About 8 hours after Heyward's fairytale beginning, the best player on the Butler Bulldogs, Gordon Hayward, looked to complete a storybook ending to what was already a fantastic National Championship in his hometown of Indianapolis. It was one of just four times that the title game had taken place in the city that one of the schools called home and improbably, Bulter was keeping pace with Duke.

Hayward had struggled throughout the night, shooting just 2-9 from the floor in front of a very vocal and supportive crowd, but the Bulldogs hung in there. The game was neck and neck for the entire 40 minutes; the difference between the two teams never greater than 6 points. Since the battle was so tight, the end of it wasn't broken up by copious amounts of timeouts taken and fouls committed by a team trying to fight its way back into it.

With 13 seconds left on the clock in and Butler trailing by one point, Hayward started at the top of the key and began driving towards the basket, dribbling to the right. With about 6 ticks remaining, he planted his feet and pushed off parallel to the baseline, and lifted a high, soft 12 foot fadeaway. It wasn't a high percentage shot, but Hayward make a crisp release. As it began to descend from its apex, the ball was still perfectly on line with the hoop. However, it struck the inside of the back of the rim and ricocheted directly back towards the spot that Hayward took off from.

If the ball had carried just an inch less, Duke would have been down one with about five seconds to go. Instead, Duke's center Brian Zoubek pulled down the rebound and was fouled immediately, sending him to the free throw line with 3.6 seconds left. He made the first and after intentionally missing the second, the ball fell into Hayward's hands once again. The baby-faced sophomore only had time for a few dribbles and released the ball from half court just as the clock was expiring. It hit the backboard, deflected off the near side of the rim and fell to the ground as Duke became the National Champions.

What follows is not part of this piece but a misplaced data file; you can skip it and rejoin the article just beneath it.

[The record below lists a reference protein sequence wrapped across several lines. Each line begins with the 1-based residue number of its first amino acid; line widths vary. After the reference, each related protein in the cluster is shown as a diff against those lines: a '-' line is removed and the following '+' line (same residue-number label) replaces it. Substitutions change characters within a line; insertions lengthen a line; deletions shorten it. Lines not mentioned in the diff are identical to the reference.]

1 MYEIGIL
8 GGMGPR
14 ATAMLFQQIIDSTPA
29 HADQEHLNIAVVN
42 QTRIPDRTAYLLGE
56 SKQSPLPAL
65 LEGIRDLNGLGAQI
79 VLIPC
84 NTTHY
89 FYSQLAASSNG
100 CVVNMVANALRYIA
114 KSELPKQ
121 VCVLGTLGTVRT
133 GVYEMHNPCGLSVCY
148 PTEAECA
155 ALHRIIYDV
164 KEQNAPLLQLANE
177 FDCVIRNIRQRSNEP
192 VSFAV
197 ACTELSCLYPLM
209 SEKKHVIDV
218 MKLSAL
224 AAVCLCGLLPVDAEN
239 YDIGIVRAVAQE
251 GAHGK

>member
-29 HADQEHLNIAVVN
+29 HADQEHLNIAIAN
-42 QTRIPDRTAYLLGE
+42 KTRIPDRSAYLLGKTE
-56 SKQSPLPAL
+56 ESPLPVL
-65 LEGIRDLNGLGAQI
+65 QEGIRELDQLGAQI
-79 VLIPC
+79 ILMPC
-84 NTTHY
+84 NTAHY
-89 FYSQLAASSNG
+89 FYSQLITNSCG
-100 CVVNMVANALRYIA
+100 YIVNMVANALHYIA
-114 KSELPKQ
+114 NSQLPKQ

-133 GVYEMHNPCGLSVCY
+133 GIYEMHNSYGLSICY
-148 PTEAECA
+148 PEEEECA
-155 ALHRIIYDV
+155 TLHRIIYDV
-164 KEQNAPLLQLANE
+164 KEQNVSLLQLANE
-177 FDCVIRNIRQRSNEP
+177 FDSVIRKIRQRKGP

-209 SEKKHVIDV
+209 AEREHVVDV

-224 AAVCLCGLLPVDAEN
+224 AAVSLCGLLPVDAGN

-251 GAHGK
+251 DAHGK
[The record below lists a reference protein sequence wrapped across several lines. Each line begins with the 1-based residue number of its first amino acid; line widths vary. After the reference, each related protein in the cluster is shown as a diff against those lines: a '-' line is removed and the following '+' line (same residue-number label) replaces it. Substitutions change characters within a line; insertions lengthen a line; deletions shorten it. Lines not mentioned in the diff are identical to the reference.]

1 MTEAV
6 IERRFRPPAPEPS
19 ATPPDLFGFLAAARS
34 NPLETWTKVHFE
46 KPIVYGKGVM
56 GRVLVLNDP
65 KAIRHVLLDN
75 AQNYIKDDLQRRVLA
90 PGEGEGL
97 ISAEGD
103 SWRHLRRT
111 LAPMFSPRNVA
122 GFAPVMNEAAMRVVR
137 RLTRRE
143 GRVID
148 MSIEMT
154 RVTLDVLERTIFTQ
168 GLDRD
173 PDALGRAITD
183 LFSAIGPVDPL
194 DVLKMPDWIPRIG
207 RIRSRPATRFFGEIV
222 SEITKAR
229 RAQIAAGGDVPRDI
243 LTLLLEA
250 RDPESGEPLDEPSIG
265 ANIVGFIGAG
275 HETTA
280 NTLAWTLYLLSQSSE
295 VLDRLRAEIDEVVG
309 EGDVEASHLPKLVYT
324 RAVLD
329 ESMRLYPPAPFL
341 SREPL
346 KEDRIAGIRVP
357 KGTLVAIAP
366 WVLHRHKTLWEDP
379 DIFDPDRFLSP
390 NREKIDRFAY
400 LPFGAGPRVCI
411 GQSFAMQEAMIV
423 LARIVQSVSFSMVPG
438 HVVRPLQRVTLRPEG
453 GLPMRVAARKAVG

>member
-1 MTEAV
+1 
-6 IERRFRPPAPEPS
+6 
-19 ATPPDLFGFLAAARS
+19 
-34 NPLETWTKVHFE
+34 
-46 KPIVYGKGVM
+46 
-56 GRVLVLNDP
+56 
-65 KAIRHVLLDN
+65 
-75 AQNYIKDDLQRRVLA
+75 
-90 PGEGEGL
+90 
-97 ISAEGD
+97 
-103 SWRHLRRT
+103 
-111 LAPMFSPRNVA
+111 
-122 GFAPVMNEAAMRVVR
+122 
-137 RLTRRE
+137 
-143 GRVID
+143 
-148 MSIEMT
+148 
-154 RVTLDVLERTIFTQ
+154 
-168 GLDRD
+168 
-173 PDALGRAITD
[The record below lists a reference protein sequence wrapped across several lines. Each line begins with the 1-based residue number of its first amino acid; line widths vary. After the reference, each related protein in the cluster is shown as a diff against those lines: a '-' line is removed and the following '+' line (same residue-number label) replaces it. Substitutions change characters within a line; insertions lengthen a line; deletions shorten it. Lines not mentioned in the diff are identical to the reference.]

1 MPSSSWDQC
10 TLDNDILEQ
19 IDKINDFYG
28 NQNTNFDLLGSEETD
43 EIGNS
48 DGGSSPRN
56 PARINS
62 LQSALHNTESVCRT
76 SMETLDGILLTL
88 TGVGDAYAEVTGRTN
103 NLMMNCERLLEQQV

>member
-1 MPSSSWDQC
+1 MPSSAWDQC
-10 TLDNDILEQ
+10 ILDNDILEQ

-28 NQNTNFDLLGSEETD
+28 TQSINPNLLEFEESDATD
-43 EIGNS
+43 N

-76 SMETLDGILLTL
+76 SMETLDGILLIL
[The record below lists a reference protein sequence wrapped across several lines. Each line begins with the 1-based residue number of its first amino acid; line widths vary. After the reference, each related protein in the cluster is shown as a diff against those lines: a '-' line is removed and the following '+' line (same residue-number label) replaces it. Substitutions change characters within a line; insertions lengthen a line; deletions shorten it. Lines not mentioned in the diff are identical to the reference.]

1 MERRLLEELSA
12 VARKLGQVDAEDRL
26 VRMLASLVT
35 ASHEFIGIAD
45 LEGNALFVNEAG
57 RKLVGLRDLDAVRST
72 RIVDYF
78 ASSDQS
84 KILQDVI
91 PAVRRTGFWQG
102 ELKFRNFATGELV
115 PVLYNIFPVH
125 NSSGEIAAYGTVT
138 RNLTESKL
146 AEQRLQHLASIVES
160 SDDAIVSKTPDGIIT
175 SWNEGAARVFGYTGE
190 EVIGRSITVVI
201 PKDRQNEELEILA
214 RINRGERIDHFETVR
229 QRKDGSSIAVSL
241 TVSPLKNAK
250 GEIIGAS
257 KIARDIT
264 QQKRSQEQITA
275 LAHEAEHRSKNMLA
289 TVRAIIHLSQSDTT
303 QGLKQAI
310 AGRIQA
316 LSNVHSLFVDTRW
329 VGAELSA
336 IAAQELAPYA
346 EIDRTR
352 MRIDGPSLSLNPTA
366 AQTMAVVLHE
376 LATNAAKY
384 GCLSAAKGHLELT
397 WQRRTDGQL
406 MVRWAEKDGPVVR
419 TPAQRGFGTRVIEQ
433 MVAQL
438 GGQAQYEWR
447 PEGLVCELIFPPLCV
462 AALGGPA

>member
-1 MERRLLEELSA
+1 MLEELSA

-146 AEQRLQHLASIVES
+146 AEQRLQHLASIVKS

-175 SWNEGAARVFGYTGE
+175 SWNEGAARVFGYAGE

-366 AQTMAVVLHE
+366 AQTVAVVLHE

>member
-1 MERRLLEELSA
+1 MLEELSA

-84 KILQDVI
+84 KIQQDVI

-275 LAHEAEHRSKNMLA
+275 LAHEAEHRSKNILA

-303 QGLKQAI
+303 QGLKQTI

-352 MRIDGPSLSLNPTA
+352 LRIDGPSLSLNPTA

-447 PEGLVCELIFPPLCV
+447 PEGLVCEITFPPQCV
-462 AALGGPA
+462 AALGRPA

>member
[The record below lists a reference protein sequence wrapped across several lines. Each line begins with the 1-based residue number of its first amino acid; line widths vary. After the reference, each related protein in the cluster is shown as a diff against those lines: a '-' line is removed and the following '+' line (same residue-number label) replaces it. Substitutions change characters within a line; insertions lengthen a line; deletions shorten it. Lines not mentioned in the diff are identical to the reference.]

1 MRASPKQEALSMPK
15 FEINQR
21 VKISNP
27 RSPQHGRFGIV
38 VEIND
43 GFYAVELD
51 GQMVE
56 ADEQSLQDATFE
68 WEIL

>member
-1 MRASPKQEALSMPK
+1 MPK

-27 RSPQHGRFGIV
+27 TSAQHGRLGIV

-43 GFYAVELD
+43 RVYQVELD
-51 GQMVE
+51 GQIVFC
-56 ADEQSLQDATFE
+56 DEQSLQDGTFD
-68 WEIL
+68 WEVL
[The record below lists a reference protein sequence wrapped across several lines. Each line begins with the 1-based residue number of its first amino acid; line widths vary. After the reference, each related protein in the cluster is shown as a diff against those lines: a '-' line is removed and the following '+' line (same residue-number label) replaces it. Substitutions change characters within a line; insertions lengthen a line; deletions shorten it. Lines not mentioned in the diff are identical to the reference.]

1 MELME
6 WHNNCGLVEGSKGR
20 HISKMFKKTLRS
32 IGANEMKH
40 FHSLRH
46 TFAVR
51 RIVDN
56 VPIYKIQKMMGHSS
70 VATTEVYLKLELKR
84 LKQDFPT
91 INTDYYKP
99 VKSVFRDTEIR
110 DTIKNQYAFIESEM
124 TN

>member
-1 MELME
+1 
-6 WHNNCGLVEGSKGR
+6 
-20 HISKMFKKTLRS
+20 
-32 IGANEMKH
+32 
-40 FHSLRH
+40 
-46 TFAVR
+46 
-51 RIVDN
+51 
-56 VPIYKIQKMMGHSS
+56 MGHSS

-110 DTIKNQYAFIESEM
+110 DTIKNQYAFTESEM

Hayward came impossibly close, twice, to winning the game for a school that only shameless homer and alumni would have picked to be in the Final Four, let alone the Championship Game. The difference between those two shots going in or bouncing out is so small that no human being, no matter how skilled, could expect to control it. Concerning the last shot in particular, the disparity between hitting one of the greatest buzzer-beaters on the biggest stage possible in college basketball and going home empty-handed was the way that his neurons and synapses subconsciously fired over the course over several milliseconds.

Right or wrong, that's what we remember. We distill sports down to their most incredible moments, but don't often bother to think about the alternate outcomes and how close - literally fractions of an inch and hundredths of a second - they came to occurring.

Gordon Hayward is just a sophomore at Butler, so if he chooses, this doesn't have to be the end of his college career. But the odds against him leading a team that far into the NCAA Tournament let alone coming just thatclose to winning it are so long that they might as well not exist. Jason Heyward is likely just at the beginning of a long and successful career, but 5, 10, 20, 50 years from now, both of these athletes are going to be able to recall those two remarkable moments in incredible detail. Only one of them is going to bother to wonder what might have happened if it had turned out another way.